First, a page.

Press release

Francis Crick Digital Archive

A Pencil drawn sketch showing Francis Crick’s first impressions of the famous DNA double helix is amongst a unique collection of materials from his personal archive which have been digitised and made available to view over the internet.

The rough sketch made on a scrap of A4 paper, gives a unique insight into one of the most significant achievements of the 20th century – the discovery of the structure of DNA. Crick, alongside his colleague Dr James Watson, identified the double helix shape of DNA in 1953 and, as is famously quoted, celebrated by going to a local pub in Cambridgeshire and telling the regulars that they “had found the secret of life.”

This discovery confirmed DNA as the molecule that passes genetic information from one generation to the next and as such is fundamental to developmental biology and evolution. The finding brought a new era of scientific progress, which has revolutionised medical and forensic science and created new ethical and social questions, many of which are being discussed today, such as the use of stem cells.

The sketch is part of 350 text documents and images from Crick’s collection that can now be viewed or downloaded online. Included in this resource are his original research papers on DNA and genetic codes, dating from 1948 to the 1980’s. The project to digitalise more documents from the collection – which consists of over 11,000 items – is currently being planned.

In addition to the scientific papers, Crick’s archive also contains more personal documents, including:

letters from school children asking for advice on how to “be a good scientist”, a photograph of a wall showing the graffiti “CRICK FOR GOD” – ironic given he was famously an atheist, a letter asking him and Watson to cure multiple sclerosis, suggesting they could look at AIDS and cancer while they were at it, a tick box postcard response which was prepared because of the number of similar letters he received and the telegram sent to him announcing he had won the Nobel Prize in 1962.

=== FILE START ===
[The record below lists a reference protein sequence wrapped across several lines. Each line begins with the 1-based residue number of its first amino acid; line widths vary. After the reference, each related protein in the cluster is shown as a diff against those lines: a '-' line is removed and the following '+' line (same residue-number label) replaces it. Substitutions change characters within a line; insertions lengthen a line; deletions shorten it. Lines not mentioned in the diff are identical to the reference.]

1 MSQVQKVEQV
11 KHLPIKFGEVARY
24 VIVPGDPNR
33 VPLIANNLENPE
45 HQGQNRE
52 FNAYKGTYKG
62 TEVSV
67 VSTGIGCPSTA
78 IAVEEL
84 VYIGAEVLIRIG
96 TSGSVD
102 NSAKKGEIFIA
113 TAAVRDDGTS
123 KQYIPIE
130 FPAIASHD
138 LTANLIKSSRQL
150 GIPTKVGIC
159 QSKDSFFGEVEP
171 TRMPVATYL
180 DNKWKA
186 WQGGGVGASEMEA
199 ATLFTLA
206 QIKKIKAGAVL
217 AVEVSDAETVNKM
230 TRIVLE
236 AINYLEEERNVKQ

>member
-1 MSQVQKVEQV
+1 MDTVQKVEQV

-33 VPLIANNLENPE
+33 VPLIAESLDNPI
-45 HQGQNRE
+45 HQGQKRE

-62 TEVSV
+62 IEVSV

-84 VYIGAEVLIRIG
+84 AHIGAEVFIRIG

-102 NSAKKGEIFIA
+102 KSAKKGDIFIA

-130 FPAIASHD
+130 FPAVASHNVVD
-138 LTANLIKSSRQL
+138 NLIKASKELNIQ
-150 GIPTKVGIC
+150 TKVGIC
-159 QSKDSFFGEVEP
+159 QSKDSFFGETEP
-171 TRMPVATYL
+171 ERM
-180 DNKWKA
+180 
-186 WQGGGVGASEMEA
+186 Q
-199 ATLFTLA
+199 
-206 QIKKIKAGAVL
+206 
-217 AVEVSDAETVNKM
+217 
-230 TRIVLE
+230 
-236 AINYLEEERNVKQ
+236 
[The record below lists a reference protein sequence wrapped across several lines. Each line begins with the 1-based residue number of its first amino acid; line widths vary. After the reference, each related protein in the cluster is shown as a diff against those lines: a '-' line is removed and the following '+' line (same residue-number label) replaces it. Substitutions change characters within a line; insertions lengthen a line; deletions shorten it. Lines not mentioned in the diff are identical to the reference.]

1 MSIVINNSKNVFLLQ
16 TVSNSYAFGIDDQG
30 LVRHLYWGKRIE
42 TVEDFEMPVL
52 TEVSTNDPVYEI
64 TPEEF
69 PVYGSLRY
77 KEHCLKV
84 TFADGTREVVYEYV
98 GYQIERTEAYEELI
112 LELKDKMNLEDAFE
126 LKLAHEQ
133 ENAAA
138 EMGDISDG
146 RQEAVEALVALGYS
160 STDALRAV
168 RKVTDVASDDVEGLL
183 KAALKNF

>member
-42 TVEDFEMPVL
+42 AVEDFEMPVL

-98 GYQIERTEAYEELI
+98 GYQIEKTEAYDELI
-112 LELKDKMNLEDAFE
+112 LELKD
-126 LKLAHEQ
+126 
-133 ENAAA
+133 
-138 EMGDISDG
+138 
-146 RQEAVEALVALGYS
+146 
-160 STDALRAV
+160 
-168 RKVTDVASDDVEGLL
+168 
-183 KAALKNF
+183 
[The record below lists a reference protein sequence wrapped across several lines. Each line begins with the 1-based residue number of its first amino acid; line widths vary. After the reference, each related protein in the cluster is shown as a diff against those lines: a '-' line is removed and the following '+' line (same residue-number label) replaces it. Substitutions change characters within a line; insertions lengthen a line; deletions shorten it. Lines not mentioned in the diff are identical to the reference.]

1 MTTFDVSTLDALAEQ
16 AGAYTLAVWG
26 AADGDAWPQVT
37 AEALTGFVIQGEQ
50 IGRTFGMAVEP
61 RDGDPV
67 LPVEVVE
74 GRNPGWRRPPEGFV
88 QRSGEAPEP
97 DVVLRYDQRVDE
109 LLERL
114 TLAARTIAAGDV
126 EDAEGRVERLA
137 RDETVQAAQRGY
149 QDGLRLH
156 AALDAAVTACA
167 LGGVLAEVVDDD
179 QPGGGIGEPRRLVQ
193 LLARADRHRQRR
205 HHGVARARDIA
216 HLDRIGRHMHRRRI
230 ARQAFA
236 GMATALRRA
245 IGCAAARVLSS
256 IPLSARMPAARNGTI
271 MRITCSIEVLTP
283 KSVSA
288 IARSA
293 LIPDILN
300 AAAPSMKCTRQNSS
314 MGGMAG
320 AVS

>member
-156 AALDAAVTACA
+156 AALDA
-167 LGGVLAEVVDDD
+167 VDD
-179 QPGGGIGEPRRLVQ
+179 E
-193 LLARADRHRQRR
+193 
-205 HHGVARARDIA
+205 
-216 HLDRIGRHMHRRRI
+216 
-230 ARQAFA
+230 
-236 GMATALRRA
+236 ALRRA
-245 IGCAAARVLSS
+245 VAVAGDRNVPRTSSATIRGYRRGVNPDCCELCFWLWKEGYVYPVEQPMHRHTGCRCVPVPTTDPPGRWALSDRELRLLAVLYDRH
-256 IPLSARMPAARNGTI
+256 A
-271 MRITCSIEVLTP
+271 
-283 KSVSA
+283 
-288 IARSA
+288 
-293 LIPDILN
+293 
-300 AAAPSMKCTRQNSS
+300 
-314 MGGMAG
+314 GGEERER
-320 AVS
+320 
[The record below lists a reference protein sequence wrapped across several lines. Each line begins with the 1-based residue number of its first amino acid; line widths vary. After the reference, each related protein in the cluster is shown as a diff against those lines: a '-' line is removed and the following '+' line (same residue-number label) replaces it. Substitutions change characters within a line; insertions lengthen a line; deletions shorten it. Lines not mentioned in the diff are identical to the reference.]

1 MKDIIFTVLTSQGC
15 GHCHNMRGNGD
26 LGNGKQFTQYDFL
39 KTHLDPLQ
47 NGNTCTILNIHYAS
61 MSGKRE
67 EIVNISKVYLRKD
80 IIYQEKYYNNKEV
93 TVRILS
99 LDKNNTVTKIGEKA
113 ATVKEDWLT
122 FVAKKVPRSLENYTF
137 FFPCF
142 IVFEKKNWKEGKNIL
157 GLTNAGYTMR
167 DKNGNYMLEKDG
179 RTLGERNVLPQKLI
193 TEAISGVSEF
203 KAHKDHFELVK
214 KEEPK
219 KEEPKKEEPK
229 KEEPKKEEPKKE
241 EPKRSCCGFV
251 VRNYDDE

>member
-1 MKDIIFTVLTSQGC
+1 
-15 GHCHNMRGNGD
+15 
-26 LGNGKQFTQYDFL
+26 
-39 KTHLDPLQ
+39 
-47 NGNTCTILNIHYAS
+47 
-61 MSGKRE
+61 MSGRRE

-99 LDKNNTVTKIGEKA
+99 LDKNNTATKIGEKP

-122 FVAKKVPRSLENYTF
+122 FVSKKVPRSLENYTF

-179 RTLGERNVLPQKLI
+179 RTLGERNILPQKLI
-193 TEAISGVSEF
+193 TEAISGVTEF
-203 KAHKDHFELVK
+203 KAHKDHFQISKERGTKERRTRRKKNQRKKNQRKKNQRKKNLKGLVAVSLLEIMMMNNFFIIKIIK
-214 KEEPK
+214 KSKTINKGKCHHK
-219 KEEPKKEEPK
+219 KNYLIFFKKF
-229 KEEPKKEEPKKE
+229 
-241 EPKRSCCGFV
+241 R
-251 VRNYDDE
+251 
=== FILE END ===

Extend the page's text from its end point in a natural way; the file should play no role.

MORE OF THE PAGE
The Wellcome Trust and the United States National Library of Medicine have been working together on the digitisation project over the past year. The website is freely available for all to view and is designed to act as a point of reference for anyone with an interest in genetics and DNA, but also as a guide which will help more in-depth research.

Crick himself emphasized the value of this project when speaking in 2001, he said:

“The Wellcome Trust’s principle of free access to information will apply to my papers. The world’s scientists and medical historians can’t all make it over to my office in the States but they will soon all have unlimited access to my archives at the Wellcome Library.”

Helen Wakely, archivist at the Wellcome Library, said:

“Crick’s work began a new era of scientific progress. That we’ve been able to make his papers available for anyone, anywhere to view is great news for scientists and science pupils around the world. His groundbreaking research is now a fully accessible resource which, we’re sure, will continue to inspire generations to come.”

The Wellcome Trust and the Heritage Lottery Fund bought the Crick papers in 2001 when they faced becoming part of a private collection in the US. Since then they have been housed and accessible to the public in the Wellcome Library. The process of digitisation ensures their longevity and makes them accessible to a much larger audience.

Francis Crick, one of the most celebrated scientists of the last century, died in July 2004 aged 88.